If you like this blog, be sure to subscribe using WordPress’s +follow option, or via email or the Bloglovin button in the sidebar. I love to connect with like-minded readers and writers!

More on this site:

(c. Elissa Field, no repro w-out written permission)

 

Advertisements

4 Comments

Filed under Friday Links

Friday Links for Writers 01.17.14

c. Elissa Field

c. Elissa Field

As friends around the internet work on finishing a novel or preparing for a book release or jumpstarting a new business endeavor or achieving myriad other goals, lots of us are finding information or inspiration in our weekly reading.  That’s true of the articles shared in this week’s Friday Links for Writers — from an interview with George Saunders to  query advice, these were articles to spark thinking.  I hope you find them useful.

As always, let me know what resonates for you in these links, what you’d like more of, or share your own favorite reads from the week in the comments. Best wishes for a great writing (and reading) week!

*     *     *     *     *

The Truth About What Really Matters in a Simple Way

Writer George Saunders seems to earn nothing but praise and accolades — from bestsellers to nods from Guggenheim, MacArthur, Time and the Wall Street Journal, to Best American Short Stories. That was enough to motivate me to add his  Tenth of December: Stories to my Winter Reading List. I enjoyed reading his insights in this interview at Salon.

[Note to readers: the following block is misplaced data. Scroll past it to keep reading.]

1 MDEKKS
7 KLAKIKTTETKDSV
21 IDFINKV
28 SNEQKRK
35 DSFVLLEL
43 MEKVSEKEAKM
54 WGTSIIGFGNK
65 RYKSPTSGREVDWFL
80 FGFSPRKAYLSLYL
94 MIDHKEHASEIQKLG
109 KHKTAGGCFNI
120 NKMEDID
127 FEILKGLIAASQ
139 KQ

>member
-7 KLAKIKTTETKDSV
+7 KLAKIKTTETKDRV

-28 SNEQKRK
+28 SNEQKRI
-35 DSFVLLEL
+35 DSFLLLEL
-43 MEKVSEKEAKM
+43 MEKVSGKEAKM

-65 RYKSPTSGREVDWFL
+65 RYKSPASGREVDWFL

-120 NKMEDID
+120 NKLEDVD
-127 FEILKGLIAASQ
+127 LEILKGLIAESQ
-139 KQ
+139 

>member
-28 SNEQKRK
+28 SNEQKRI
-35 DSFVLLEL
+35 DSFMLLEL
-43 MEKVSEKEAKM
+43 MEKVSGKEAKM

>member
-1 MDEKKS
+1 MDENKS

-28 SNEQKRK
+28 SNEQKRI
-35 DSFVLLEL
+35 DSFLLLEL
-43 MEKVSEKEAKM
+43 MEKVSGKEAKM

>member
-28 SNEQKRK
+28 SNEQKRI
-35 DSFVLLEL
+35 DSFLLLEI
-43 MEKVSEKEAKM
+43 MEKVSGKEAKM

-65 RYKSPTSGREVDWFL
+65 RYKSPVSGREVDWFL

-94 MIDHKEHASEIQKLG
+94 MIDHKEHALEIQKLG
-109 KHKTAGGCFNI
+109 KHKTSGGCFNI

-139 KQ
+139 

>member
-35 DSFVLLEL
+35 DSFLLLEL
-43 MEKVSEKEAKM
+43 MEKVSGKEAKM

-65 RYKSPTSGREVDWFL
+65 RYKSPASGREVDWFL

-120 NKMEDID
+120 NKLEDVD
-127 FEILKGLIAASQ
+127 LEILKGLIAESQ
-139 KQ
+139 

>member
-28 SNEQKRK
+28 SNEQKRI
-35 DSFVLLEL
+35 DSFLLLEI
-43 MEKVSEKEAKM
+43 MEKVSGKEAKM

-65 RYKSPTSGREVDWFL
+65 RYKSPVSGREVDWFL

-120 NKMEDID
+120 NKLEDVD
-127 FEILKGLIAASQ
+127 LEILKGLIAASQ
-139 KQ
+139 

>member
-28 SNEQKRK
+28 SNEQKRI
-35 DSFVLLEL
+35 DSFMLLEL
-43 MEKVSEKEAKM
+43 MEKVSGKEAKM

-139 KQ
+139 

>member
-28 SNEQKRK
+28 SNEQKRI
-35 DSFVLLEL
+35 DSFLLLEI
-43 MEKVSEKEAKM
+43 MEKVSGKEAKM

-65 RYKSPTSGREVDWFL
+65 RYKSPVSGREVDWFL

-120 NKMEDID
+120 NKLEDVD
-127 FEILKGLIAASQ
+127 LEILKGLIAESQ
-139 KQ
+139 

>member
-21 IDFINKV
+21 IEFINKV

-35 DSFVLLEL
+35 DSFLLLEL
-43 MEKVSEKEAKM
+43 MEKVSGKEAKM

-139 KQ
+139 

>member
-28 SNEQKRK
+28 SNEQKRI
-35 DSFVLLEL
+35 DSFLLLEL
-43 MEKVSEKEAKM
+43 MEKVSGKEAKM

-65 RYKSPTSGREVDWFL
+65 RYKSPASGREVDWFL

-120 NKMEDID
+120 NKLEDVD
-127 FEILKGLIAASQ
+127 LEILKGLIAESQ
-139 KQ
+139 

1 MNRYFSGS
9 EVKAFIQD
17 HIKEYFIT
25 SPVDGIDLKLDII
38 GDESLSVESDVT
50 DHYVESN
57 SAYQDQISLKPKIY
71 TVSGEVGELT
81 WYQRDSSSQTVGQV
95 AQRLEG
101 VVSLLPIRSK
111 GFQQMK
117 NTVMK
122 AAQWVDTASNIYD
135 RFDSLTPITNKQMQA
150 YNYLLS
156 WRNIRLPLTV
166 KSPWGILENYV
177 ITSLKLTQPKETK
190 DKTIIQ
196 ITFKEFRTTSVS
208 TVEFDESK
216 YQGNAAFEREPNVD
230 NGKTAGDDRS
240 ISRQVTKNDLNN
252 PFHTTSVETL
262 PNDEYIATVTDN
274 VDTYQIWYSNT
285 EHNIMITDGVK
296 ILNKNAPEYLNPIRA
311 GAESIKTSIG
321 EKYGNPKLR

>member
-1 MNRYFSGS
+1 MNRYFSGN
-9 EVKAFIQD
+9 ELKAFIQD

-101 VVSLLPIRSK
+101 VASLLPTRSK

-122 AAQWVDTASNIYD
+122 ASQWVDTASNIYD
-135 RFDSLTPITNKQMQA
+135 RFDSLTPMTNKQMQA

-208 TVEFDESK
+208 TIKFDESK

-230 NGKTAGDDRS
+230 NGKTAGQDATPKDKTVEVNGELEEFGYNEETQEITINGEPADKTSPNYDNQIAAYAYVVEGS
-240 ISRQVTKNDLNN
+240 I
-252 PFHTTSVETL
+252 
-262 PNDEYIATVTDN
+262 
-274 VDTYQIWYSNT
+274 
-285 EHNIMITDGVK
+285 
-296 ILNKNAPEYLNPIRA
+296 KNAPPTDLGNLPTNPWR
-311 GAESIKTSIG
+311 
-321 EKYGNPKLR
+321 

Why Your Editor Admires You (and Why You Might Not Realize This)

I love this open letter from Roz Morris (a writer, editor and bestselling ghostwriter) which is great inspiration to any hard-working writer, as she puts into words all the work that goes into getting a novel to a polished form.

Query Letter Pet Peeves

In this post, Chuck Sambuchino shares replies from 11 literary agents with the biggest errors they wish writers would avoid in query letters. If you’re a submission pro, this will repeat some advice, but each agent’s comment includes a link to more advice from that agent.

What Do You Want From Your Writing?

A guest post from author Dan Holloway on Jane Friedman’s blog, this post challenges writers to take the time to put into words exactly what they want from their writing.  His guidance makes this more than just vague inspiration, but an interesting introspection.

What Are Grown-Ups Afraid of in YA Books?

For my friends who read, write or market young adult fiction (or are parents or educators of readers), this article on Book Riot presents head-on the controversy that occasionally arises over some YA themes. (As an educator and parent, I have more mixed perspectives: I do think YA authors have more of a responsibility to write what is healthy for a reader, not just what will sell — and that can be hard to restrain with the pressure to get attention in a competitive market.)

*     *     *     *     *

What About You?

What has been meaningful to you in your reading this week? Or what kind of information do you need to reach current goals?  Share your own links of comments below.

*     *     *     *     *

If you like this blog, be sure to subscribe using WordPress’s +follow option, the Bloglovin’ button or via email.  I love to connect with like-minded readers and writers!

Recent Posts:

Popular Reads this Week:

Leave a comment

Filed under Friday Links